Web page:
Thoughts on the present discontents

I’m back from the Horowitz Freedom Center’s West Coast Retreat. I spent the weekend listening to outstanding keynote speeches and panel presentations, so I’ve been out of touch with the news. I hope to put some notes on the conference up later today. In the meantime, here is what I prepared to say (with links!) on the panel addressing where we go from here which I participated in along with Ralph Reed and David Horowitz, with Josh Brewster moderating.

Thanks to Peter Collier and David Horowitz, my long-time heroes, for inviting me this weekend and for the honor of appearing on this panel alongside David and Ralph Reed.

Thinking about where we go from here brought to mind the words of our greatest president in his most incendiary speech: “If we could first know where we are and whither we are tending, we could better judge what to do and how to do it.”

I think we all pretty much know where we are and what we’re tending to. It’s why we’re here this weekend. I’ll paraphrase Lincoln and say we’re now far into the fifth year since a policy was initiated with the avowed object and confident promise of fundamentally transforming the United States.

Looking back at the election, it’s worth asking how we got here – because just about everything we thought we knew about politics and presidential elections proved to be false. Or at least just about everything I thought I knew.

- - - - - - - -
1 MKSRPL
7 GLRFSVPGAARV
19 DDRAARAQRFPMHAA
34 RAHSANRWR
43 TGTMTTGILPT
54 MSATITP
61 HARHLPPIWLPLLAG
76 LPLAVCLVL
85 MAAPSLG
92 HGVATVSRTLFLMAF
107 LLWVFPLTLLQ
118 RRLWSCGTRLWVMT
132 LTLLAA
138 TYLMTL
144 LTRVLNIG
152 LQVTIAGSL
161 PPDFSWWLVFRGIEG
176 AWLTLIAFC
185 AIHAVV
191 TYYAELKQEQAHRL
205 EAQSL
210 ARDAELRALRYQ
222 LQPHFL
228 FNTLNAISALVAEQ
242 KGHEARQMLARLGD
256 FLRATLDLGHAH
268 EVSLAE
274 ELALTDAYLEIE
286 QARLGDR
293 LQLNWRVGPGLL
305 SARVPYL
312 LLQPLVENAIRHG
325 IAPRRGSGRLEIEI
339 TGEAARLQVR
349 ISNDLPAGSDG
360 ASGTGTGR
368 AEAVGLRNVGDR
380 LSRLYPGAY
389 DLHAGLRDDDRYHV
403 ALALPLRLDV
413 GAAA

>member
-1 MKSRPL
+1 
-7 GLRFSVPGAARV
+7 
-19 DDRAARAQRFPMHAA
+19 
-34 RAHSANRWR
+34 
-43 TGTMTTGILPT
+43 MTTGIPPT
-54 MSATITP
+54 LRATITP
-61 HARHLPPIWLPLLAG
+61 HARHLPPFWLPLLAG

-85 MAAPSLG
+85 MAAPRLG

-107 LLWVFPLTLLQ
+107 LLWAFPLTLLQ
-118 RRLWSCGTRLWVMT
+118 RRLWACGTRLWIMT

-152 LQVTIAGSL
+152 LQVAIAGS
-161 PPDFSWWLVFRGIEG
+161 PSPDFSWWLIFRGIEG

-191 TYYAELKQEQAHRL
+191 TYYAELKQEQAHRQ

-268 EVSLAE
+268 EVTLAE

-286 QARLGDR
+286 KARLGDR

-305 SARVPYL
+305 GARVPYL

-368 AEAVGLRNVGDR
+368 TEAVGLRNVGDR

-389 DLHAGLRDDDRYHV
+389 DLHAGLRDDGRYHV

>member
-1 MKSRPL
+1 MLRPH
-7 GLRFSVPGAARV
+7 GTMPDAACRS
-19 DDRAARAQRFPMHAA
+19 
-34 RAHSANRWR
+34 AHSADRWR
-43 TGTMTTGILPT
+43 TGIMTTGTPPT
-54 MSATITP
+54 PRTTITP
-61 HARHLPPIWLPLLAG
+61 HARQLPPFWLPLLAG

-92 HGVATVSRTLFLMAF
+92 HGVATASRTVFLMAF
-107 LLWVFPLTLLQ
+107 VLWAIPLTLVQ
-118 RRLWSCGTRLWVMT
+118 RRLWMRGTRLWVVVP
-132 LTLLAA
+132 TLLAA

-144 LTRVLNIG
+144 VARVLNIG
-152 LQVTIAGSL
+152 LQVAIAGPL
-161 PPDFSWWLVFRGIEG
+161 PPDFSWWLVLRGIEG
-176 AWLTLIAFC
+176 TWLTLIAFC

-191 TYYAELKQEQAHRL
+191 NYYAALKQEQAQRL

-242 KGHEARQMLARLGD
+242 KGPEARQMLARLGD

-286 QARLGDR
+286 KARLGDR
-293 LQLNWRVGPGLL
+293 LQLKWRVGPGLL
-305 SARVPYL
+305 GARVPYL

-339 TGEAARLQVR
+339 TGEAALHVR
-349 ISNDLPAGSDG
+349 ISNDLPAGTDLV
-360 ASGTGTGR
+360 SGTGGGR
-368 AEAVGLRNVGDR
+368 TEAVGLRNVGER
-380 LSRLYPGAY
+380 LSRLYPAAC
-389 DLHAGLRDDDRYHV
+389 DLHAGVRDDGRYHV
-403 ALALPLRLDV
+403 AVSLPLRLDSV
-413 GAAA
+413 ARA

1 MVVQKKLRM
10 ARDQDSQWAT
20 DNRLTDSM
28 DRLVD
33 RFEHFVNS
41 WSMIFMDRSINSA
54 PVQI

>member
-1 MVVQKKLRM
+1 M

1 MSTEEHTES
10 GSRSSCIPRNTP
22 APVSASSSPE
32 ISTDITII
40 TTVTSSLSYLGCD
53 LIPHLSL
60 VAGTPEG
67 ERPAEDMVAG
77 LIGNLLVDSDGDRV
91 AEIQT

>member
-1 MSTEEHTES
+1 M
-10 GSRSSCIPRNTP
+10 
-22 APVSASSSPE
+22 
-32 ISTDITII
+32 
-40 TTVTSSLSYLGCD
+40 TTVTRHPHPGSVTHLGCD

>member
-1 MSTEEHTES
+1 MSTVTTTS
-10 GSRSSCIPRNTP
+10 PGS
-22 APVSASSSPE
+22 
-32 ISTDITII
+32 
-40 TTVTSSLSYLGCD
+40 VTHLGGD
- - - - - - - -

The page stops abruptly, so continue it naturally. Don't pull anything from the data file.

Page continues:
First, that a reelection campaign is a referendum on the incumbent president – that was the fundamental thesis of the Romney campaign. Wrong! I bought it. The Romney campaign staked itself on the proposition that it needed to present Governor Romney as a plausible alternative to a failed incumbent. As a result they shied away from a comprehensive critique of the Obama presidency and from ideas generally.

Second, that a bad economy dooms an incumbent president. Wrong! The Romney campaign seemed to think that the bad economy and high unemployment by themselves made the case for Romney. People like Bill Kristol persistently questioned the wisdom of the Romney campaign’s call on this score and Bill was right.

Third, that Americans reject government dependency and laugh off the promise of government support from cradle to grave. Just look at the Obama campaign’s promise of life everlasting in its famous interactive feature The Life of Julia. They told the American public to “See how President Obama’s policies help one woman over her lifetime” and how Mitt Romney would change her story. It was It’s A Wonderful Life redone for the welfare state. It’s a theme that didn’t hurt Romney with young voters, a group he won with 60 percent of the vote.

So, what happened? How did the Obama campaign overcome the odds, and how can Republicans learn from its success? I want briefly to mention four factors.